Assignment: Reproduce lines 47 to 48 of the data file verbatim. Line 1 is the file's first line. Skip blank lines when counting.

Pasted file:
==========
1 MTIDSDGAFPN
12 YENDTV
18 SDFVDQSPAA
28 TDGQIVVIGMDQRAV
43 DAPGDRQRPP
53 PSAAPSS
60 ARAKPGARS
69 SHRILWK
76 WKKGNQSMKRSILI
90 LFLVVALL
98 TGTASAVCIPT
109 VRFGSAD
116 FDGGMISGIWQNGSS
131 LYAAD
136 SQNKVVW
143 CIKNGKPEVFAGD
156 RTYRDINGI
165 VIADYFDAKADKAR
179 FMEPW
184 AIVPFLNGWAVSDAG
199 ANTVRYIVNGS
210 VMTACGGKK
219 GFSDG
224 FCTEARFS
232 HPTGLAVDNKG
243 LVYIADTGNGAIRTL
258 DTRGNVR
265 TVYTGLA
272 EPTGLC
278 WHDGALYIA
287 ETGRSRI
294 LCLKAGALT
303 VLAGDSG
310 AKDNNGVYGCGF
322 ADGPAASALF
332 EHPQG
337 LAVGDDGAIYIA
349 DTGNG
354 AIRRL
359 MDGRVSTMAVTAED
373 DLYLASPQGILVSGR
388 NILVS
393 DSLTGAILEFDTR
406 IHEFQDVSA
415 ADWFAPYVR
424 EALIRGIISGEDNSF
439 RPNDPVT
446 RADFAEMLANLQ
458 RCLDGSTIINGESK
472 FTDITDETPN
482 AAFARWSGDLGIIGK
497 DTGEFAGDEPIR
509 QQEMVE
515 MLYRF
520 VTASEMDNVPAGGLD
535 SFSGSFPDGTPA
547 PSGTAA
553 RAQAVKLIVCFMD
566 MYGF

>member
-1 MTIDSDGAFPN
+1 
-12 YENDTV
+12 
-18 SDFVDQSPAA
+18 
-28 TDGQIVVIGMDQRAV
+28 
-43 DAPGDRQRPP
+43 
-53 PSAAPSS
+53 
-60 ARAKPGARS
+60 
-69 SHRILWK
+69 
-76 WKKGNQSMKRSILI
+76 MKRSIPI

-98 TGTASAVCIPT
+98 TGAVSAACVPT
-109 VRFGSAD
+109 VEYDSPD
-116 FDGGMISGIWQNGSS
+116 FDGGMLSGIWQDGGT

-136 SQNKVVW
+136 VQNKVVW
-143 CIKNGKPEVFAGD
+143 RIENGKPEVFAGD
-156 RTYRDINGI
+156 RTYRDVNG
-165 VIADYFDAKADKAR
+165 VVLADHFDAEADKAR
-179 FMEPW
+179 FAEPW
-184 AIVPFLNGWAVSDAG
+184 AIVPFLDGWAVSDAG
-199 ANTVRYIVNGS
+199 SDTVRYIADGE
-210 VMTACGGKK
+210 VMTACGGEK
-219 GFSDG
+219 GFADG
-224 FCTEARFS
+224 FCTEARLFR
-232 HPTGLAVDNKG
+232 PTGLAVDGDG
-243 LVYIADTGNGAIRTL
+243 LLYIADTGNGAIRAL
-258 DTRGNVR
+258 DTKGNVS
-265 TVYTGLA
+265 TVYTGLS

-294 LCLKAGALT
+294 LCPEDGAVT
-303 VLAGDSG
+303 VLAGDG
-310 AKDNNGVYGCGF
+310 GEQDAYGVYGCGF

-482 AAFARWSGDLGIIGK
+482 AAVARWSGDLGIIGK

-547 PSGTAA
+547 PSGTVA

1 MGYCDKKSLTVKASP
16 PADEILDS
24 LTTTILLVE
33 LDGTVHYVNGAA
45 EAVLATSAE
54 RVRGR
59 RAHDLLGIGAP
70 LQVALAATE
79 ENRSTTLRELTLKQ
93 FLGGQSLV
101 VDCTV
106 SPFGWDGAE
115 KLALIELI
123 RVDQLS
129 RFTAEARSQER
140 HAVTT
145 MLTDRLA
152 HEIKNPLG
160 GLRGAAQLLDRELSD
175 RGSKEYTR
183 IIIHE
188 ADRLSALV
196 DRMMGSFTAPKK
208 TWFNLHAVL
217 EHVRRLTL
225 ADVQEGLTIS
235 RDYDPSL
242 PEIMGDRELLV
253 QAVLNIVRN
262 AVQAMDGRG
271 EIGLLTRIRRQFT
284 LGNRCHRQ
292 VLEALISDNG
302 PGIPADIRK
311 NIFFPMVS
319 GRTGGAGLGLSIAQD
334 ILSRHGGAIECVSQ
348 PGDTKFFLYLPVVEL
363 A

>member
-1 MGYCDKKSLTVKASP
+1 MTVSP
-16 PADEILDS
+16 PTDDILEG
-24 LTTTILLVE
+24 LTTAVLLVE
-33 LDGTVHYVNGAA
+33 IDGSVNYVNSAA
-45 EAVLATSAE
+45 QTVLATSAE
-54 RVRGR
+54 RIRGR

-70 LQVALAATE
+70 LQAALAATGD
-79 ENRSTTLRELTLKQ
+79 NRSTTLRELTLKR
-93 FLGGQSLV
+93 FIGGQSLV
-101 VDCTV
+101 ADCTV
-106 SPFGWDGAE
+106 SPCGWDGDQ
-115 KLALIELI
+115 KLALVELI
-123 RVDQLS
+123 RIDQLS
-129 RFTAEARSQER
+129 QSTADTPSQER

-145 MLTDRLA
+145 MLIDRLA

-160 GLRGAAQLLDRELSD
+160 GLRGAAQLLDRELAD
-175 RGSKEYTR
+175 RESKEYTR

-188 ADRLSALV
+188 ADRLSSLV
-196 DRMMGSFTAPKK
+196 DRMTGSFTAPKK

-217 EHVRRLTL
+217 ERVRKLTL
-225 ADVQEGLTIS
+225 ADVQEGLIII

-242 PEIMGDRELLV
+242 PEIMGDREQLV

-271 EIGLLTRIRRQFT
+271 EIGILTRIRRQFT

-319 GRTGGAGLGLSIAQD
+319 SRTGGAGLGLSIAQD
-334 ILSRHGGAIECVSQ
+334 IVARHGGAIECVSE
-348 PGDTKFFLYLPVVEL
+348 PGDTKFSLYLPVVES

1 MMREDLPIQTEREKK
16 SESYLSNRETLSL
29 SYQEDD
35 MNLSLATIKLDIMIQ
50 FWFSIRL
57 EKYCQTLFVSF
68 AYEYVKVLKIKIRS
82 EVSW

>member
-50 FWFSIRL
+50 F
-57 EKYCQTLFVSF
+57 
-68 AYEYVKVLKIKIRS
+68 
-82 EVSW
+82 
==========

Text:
439 RPNDPVT
446 RADFAEMLANLQ